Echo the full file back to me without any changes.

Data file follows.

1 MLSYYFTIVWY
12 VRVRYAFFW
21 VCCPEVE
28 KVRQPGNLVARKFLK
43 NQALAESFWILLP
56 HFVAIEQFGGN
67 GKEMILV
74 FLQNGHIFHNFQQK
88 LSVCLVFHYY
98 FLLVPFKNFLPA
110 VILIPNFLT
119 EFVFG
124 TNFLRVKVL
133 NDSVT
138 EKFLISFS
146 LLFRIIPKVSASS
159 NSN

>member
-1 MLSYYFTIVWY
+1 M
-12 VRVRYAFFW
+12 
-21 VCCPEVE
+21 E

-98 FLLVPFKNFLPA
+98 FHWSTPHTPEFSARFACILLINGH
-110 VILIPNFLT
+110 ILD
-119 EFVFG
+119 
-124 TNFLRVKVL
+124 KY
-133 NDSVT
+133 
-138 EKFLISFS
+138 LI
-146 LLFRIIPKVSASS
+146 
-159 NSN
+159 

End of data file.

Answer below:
1 MLSYYFTIVWY
12 VRVRYAFFW
21 VCCPEVE
28 KVRQPGNLVARKFLK
43 NQALAESFWILLP
56 HFVAIEQFGGN
67 GKEMILV
74 FLQNGHIFHNFQQK
88 LSVCLVFHYY
98 FLLVPFKNFLPA
110 VILIPNFLT
119 EFVFG
124 TNFLRVKVL
133 NDSVT
138 EKFLISFS
146 LLFRIIPKVSASS
159 NSN

>member
-1 MLSYYFTIVWY
+1 M
-12 VRVRYAFFW
+12 
-21 VCCPEVE
+21 E

-98 FLLVPFKNFLPA
+98 FHWSTPHTPEFSARFACILLINGH
-110 VILIPNFLT
+110 ILD
-119 EFVFG
+119 
-124 TNFLRVKVL
+124 KY
-133 NDSVT
+133 
-138 EKFLISFS
+138 LI
-146 LLFRIIPKVSASS
+146 
-159 NSN
+159 